Mid Century Women and Their Aluminum Christmas Trees 

Ah, the aluminum Christmas tree. So pretty in all of it’s mid century modern minimalist splendor. When we think of them from back in the 1960s we picture them perhaps in a gorgeous California Eichler next to a Herman Miller lounge chair. The presents all neatly wrapped while the color wheel slowly changes the hue of this lovely scene.  

But then the reality of kitsch enters the scene as these vintage photos expose. Ladies posing next to these trees seemed to be the thing to do. Sometimes raunchy, sometimes elegant, sometimes sweet, always funny.  

What is she doing with that vacuum that she’s wearing?


Enjoy the photos. Merry Christmas!

Carol Fenn 12-2018

The Beauty of Industrial Lighting

With a beauty that comes when form follows function, industrial lighting from the 19th and early to mid 20th century has come into its own.

Antique and vintage task lamps

Some prime examples

Vintage heat lamps can be converted

From factory floors, medical and dental offices, mines, etc., this form of lighting can add a very unique look to your home or office decor.



Some very interesting industrial-looking lighting can also be gleaned from the DIY (do it yourself) world. Clever people are making lamps out of chicken feeders, old strainers, bird cages, etc. It can be a great look and it’s always fun to reduce, reuse, recycle.

When you see photos of where they were originally used, some of the old medical lighting might be the stuff that nightmares are made of … LOL … but they’re just old lamps and they have SUCH a great look!


Surgical and dental lamps

Some of the most interesting industrial lighting pieces are “explosion proof” fixtures. Rugged 20th century models, developed for use in hazardous industries like coal mining or petrochemicals, they typically feature housings of caged wire.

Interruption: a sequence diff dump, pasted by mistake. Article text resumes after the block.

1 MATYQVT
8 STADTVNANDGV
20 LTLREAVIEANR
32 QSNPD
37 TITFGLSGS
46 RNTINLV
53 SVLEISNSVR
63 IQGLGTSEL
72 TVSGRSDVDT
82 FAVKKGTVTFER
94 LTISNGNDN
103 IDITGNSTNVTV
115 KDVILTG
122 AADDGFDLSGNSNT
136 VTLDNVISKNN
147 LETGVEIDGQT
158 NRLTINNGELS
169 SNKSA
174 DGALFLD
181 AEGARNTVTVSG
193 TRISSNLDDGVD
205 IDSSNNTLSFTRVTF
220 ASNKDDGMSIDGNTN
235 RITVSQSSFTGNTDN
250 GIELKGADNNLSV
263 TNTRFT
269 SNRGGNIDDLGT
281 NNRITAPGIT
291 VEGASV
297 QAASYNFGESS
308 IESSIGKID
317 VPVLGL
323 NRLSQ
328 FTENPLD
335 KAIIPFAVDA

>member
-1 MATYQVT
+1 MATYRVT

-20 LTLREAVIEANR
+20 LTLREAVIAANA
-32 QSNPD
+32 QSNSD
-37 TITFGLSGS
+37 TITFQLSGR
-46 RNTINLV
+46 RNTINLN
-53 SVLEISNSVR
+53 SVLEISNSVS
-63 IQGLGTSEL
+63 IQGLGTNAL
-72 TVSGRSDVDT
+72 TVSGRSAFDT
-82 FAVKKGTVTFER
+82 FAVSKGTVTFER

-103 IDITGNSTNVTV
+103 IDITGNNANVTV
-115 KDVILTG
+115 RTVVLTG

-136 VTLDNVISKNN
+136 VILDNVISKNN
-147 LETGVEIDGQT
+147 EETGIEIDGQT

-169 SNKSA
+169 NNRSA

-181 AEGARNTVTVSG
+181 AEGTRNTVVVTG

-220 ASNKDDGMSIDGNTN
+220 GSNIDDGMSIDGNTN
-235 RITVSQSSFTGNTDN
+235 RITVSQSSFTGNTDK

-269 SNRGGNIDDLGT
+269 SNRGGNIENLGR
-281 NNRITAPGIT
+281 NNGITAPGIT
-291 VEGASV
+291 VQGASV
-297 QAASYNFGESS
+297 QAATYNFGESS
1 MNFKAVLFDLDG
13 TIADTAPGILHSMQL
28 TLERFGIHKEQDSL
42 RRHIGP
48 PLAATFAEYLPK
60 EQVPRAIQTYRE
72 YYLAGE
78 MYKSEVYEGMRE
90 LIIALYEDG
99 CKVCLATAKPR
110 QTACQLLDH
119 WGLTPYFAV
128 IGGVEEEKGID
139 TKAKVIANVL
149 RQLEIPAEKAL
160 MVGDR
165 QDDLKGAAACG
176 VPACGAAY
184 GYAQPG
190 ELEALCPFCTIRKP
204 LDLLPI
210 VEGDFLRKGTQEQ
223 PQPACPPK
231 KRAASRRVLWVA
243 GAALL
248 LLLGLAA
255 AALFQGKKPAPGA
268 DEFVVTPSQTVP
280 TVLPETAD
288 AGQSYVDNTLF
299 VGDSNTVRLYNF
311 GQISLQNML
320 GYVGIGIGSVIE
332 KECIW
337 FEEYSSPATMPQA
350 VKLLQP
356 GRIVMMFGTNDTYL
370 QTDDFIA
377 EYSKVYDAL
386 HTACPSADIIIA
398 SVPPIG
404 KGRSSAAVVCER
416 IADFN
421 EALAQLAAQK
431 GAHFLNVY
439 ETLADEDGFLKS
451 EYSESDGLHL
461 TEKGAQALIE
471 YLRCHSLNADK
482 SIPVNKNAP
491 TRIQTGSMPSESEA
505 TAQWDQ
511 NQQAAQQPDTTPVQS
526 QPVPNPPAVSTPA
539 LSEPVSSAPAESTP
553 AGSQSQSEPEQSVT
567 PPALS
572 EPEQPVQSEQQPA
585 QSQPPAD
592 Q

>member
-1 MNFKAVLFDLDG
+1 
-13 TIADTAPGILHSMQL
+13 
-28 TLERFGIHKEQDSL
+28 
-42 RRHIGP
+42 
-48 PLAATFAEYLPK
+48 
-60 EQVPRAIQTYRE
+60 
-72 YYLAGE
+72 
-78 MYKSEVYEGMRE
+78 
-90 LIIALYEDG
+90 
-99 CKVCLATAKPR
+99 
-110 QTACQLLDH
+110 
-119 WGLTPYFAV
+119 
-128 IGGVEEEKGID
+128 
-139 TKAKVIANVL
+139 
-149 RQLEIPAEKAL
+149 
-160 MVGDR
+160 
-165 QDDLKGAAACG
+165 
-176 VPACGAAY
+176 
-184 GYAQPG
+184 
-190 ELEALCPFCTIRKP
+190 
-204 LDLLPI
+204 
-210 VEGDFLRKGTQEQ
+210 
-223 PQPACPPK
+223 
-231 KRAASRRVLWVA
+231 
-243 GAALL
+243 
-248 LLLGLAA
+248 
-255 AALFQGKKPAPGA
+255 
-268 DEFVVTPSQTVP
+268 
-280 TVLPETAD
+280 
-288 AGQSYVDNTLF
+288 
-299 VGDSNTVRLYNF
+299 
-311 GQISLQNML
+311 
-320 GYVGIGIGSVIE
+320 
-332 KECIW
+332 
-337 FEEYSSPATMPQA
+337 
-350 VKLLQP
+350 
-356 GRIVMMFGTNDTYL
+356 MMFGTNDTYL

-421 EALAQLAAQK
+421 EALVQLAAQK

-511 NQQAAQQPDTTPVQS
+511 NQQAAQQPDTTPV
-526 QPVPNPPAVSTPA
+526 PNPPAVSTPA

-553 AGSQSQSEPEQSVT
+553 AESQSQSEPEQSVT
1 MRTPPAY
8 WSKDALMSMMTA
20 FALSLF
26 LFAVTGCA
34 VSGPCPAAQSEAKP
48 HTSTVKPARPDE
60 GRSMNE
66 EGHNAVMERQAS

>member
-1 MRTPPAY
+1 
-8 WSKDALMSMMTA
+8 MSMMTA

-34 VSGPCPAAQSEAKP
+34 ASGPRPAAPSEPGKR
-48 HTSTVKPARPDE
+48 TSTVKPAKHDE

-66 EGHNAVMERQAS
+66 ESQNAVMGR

Our August, 2018 mashup “The Industrial Age Goes To School” will showcase a lot of industrial pieces. Come on in to The Midtown Mercantile Antique Mall, 4443 E. Speedway, Tucson, AZ, and find that special piece to light your way!

Carol Fenn 7-2018

Monterey Furniture “In Old Arizona”

Monterey Furniture refers to several distinctive furniture lines made from 1930 to the mid-1940s in California. It derived its character from Spanish revival style, the California missions and their furnishings, ranch furnishings, and cowboy accessories.  

 

Original Spanish revival, Barker Bros postcard

Monterey furniture

Mason Manufacturing Company, founded by Frank Mason, is credited with the original style. Other lines were made by Imperial Company, Angeles Furniture Company (the line called Coronado), Del Rey, Brown and Saltman, and even Sears (La Fiesta.). Original Mason Monterey stands out from these other lines with it’s superior quality and heavy hand wrought iron strapping.  

Monterey “prohibition” bar. The tile top slides forward revealing a hidden compartment.

Monterey by Mason came in just a few distinct finishes and in the beginning most pieces had some sort of decorative elements, such as a lively squiggle, or a floral decoration. The Mexican cartoonist Juan Intenoche headed the paint department, and the most valuable pieces of Monterey contain his whimsical designs. Donkeys, bucking horses and bulls, sleeping men under wide hats, cactus and other images are his trademark.

The whimsical art of Juan Intenoche.

 Mason branded most of their furniture with a horseshoe and the name, “Monterey,” though not all are branded. Smoke from the branding occasionally was too thick for the workers; on those days they simply stopped branding. 

Making and painting Monterey furniture c 1932

Hollywood, via Barker Brothers Furniture co., was influential in the original creation of Mason’s furniture line. Barker Brothers approached Frank Mason with the idea of creating a line of furniture based on furniture seen in an old (1929) cowboy movie, “In Old Arizona.” Spanish revival homes were being built all over Los Angeles and Barker Brothers, smartly, wanted a line of furniture that would complement the style of those homes. Hence the birth of Monterey furniture.

In The Midtown Mercantile Mall – main floor

Come on into the Midtown Mercantile Antique Mall. 4443 E. Speedway, Tucson AZ. You just might find some Monterey or Monterey style furniture!  


Carol Fenn 8-2018

The Arizona Rough Riders